Except where noted, these notes are taken from Chapter 9 of Principles of Marketing - European Edition by Kotler, Armstrong, Saunders, Wong (Prentice Hall Europe 1996) ISBN 0131659030
market segments are portions of the market which behave similarly to each other - members of the group have similar characteristics (eg. needs/likes, resources, locations, buying patterns, expections)
market segmentation is the process of finding a balance between a one-size-fits-all approach, and an approach which customises the product for each customer (which is impractical to provide, except for large or special customers) - segmentation allows a product to be customised to suit the group of customers within the segment
segmentation is performed by identifying characteristics that are common between customers, and shaping products that contain the required "combination of benefits"
within a given group, additional segmentation can be performed; eg. shoppers might be segmented by age, then by gender, then by income
segmentation characteristics vary, depending on whether the customer is a person (not covered here) or another business
Business-to-Business (B2B) segmentation variables are as follows:
segmentation variables can be identified by surveying existing or prospective customers to establish their attributes, usage patterns, attitudes, demographics, psychology and habits. The results of the survey are then analysed using factor analysis and cluster analysis. After validation, the segment is profiled (has a broad description created). The profile should broadly answer this: WHO are these customers, WHERE they are located, WHAT will they buy, WHY, HOW, and through WHICH channels will they be reached?
once profiled, segments can be evaluated on their merits; there are two main factors, the attractiveness of the segment, and its fit with the company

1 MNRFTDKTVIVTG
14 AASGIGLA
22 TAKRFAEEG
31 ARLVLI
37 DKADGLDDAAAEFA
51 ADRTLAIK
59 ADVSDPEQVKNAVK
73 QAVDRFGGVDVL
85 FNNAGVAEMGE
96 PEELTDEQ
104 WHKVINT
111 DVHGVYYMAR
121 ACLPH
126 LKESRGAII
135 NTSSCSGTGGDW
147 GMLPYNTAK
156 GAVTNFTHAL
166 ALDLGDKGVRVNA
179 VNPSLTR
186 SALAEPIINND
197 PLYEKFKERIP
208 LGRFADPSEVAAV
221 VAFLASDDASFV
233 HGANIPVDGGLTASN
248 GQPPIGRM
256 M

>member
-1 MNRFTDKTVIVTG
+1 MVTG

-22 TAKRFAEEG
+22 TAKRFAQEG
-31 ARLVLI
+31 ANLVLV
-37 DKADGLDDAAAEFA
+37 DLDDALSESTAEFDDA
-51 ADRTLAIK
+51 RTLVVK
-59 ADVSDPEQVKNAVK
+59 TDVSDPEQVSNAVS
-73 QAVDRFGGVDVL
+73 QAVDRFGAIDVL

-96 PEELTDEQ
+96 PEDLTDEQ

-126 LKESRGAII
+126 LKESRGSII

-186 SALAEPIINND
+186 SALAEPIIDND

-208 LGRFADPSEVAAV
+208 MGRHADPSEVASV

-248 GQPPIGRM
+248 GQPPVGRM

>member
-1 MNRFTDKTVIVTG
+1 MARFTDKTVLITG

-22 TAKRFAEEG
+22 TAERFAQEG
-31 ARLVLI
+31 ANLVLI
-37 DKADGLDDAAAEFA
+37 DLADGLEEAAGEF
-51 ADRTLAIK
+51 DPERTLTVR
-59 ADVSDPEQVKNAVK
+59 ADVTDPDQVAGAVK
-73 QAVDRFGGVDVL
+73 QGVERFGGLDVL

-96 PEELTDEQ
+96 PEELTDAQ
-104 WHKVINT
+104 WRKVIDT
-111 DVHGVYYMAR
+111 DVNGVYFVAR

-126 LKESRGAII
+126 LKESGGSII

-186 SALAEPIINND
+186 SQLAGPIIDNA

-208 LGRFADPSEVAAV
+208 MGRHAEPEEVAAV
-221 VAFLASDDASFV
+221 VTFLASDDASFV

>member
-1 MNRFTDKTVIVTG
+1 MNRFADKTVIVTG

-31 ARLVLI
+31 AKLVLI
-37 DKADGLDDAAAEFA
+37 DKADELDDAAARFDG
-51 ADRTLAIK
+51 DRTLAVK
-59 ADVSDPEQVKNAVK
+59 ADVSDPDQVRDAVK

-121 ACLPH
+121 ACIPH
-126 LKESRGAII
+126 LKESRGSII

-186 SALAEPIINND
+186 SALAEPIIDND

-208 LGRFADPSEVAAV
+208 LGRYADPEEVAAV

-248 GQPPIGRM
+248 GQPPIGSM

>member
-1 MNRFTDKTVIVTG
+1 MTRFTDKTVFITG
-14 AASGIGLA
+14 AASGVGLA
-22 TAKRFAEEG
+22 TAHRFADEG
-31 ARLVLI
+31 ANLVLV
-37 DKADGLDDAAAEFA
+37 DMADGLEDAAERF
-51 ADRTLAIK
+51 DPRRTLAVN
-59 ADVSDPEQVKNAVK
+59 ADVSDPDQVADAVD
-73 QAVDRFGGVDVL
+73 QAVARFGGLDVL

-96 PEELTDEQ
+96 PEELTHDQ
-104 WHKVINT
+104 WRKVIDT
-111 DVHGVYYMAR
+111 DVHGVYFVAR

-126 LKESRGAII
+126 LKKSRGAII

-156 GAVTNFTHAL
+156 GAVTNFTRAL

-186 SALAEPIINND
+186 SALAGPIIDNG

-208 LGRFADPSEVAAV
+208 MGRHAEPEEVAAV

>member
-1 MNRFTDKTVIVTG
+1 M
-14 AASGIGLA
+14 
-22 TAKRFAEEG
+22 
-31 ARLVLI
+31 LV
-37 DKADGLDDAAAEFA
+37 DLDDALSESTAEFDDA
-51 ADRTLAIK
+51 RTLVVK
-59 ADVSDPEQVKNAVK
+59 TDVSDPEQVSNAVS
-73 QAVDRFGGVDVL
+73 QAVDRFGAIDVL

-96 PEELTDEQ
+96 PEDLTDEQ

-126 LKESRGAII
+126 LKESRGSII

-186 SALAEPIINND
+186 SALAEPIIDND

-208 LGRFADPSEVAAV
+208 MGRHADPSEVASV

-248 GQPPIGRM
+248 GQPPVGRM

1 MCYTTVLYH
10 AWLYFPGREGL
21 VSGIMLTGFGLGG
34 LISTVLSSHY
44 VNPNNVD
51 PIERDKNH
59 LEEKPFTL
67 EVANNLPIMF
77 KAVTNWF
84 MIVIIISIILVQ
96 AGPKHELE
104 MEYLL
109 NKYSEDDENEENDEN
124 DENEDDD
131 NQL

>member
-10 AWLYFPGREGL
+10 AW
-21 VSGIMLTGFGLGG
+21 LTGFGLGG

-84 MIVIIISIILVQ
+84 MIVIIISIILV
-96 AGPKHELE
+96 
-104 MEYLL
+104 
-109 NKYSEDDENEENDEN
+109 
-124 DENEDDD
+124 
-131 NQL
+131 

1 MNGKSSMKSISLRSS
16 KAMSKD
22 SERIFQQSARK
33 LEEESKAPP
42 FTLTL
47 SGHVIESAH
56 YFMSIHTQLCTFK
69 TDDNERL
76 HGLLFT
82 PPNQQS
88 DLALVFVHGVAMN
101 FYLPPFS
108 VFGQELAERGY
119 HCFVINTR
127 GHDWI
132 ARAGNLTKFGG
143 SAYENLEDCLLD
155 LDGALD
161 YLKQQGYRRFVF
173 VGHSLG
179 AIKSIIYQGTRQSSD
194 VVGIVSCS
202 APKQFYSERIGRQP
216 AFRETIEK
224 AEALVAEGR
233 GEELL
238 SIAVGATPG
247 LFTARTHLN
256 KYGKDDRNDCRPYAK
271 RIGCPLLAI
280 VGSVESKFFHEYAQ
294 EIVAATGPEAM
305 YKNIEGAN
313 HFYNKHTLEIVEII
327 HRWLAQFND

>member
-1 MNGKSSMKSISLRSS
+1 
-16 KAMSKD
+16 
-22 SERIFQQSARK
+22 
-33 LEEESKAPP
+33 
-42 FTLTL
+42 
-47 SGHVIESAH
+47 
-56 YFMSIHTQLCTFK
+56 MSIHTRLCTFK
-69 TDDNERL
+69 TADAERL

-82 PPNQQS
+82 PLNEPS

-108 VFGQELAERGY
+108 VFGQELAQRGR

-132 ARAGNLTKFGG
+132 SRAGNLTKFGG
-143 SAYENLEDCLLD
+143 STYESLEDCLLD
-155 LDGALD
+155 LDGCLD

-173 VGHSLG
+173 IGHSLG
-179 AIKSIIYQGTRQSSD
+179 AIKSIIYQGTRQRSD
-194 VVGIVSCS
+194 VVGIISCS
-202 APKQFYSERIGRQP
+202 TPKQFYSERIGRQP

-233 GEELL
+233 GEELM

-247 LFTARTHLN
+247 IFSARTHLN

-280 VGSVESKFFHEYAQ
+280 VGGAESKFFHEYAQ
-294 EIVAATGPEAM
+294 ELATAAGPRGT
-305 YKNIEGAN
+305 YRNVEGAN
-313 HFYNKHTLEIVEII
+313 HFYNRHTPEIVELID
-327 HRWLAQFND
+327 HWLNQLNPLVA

segment attractiveness is defined by:
size of the segment (total current customers, total sales value)
growth characteristics (sales-growth rates and projected profit margins)
competitiveness of the segment: Porter's Five Forces (the threat of new and existing competitors, the threat of substitutes, and the relative power of suppliers and buyers)
company fit is defined by:
is there a specific set of competitive advantages the company could use? (low costs, underutilised capacity, technology)
does the company have the resources to compete and succeed in that segment?
would competing in that segment be convergent with organisational goals?
maybe a SWOT analysis would help?
once segment attractiveness and company fit have been defined, a "directional policy matrix" (courtesy Royal Dutch Shell) can be used to select the best segments. Along the X axis of the matrix is segment attractiveness, and along the Y axis is business fit:
| A F
In the above example, segment C is ideal, as it is very attractive and has a good fit. Segment E should be avoided
as it has very poor fit, while segment A should be avoided as it is very unattractive (despite being a good fit). Generally,
only segments in the upper-right quadrant of the chart should be considered.
To summarise, the market segmentation process is as follows:
survey the marketplace and identify appropriate segmentation variables
analyse the survey results to find clusters or groups of customers - these are the segments
profile (describe) the segments
rate the segments based on two main factors: their attractiveness and organisational compatibility
select the best segments - these become the company's target markets
methods of promotion:
cold-calling (telephone, in person)
promotions during quiet periods
loyalty programs ("frequent flyer" or discount cards)